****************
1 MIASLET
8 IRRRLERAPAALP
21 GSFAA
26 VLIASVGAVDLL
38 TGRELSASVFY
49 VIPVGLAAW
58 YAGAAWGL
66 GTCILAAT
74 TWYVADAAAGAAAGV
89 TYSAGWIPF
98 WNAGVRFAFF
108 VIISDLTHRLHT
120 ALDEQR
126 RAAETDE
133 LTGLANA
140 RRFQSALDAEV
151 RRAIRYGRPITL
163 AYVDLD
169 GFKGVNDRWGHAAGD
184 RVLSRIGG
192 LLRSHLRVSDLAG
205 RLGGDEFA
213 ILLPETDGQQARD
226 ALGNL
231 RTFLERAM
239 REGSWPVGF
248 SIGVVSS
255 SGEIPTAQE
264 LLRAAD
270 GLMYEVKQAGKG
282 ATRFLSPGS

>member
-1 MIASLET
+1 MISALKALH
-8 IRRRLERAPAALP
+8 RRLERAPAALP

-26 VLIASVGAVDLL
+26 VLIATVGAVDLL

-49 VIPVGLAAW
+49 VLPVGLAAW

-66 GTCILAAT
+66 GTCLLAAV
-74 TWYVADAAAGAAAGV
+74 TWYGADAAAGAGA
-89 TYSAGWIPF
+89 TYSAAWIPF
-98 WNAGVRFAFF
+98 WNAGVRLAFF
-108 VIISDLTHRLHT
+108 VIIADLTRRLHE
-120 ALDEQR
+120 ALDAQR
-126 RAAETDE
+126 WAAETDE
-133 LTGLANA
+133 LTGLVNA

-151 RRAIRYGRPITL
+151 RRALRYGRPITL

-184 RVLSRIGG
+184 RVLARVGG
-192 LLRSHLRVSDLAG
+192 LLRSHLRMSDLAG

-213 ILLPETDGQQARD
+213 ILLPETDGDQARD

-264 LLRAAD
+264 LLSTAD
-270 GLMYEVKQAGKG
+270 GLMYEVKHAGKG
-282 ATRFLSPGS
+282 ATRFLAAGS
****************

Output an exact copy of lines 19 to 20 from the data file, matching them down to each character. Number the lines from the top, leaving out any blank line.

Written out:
169 GFKGVNDRWGHAAGD
184 RVLSRIGG